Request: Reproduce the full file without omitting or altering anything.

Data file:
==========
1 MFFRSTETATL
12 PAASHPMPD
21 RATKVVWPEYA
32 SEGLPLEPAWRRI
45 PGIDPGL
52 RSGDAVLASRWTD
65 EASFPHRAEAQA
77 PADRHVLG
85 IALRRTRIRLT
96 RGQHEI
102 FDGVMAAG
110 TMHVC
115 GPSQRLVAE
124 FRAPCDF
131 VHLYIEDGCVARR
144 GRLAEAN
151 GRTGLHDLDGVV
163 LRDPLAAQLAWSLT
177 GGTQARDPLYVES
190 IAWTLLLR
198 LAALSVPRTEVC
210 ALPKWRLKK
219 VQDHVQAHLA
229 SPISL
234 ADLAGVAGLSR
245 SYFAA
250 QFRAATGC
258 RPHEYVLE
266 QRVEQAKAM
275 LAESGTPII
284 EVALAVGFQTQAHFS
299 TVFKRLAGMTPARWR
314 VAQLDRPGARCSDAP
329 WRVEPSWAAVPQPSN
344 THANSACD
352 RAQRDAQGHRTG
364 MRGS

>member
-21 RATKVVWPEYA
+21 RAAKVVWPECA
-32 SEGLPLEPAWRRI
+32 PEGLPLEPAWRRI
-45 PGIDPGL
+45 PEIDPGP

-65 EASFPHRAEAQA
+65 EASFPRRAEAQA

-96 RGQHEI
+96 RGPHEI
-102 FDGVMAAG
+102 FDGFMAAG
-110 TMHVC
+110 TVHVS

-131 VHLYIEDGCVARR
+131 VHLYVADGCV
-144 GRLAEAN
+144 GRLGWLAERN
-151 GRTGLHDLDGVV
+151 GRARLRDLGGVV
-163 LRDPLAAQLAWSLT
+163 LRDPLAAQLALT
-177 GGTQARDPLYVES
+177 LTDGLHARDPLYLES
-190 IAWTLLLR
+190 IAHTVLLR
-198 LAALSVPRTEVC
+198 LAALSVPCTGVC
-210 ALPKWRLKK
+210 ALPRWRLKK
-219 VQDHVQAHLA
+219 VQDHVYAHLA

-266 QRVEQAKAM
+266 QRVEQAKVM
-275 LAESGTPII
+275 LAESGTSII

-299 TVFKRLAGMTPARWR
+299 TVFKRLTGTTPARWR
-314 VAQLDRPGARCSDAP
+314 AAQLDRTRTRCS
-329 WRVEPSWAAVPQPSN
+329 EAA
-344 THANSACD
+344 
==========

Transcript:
1 MFFRSTETATL
12 PAASHPMPD
21 RATKVVWPEYA
32 SEGLPLEPAWRRI
45 PGIDPGL
52 RSGDAVLASRWTD
65 EASFPHRAEAQA
77 PADRHVLG
85 IALRRTRIRLT
96 RGQHEI
102 FDGVMAAG
110 TMHVC
115 GPSQRLVAE
124 FRAPCDF
131 VHLYIEDGCVARR
144 GRLAEAN
151 GRTGLHDLDGVV
163 LRDPLAAQLAWSLT
177 GGTQARDPLYVES
190 IAWTLLLR
198 LAALSVPRTEVC
210 ALPKWRLKK
219 VQDHVQAHLA
229 SPISL
234 ADLAGVAGLSR
245 SYFAA
250 QFRAATGC
258 RPHEYVLE
266 QRVEQAKAM
275 LAESGTPII
284 EVALAVGFQTQAHFS
299 TVFKRLAGMTPARWR
314 VAQLDRPGARCSDAP
329 WRVEPSWAAVPQPSN
344 THANSACD
352 RAQRDAQGHRTG
364 MRGS

>member
-21 RATKVVWPEYA
+21 RAAKVVWPECA
-32 SEGLPLEPAWRRI
+32 PEGLPLEPAWRRI
-45 PGIDPGL
+45 PEIDPGP

-65 EASFPHRAEAQA
+65 EASFPRRAEAQA

-96 RGQHEI
+96 RGPHEI
-102 FDGVMAAG
+102 FDGFMAAG
-110 TMHVC
+110 TVHVS

-131 VHLYIEDGCVARR
+131 VHLYVADGCV
-144 GRLAEAN
+144 GRLGWLAERN
-151 GRTGLHDLDGVV
+151 GRARLRDLGGVV
-163 LRDPLAAQLAWSLT
+163 LRDPLAAQLALT
-177 GGTQARDPLYVES
+177 LTDGLHARDPLYLES
-190 IAWTLLLR
+190 IAHTVLLR
-198 LAALSVPRTEVC
+198 LAALSVPCTGVC
-210 ALPKWRLKK
+210 ALPRWRLKK
-219 VQDHVQAHLA
+219 VQDHVYAHLA

-266 QRVEQAKAM
+266 QRVEQAKVM
-275 LAESGTPII
+275 LAESGTSII

-299 TVFKRLAGMTPARWR
+299 TVFKRLTGTTPARWR
-314 VAQLDRPGARCSDAP
+314 AAQLDRTRTRCS
-329 WRVEPSWAAVPQPSN
+329 EAA
-344 THANSACD
+344 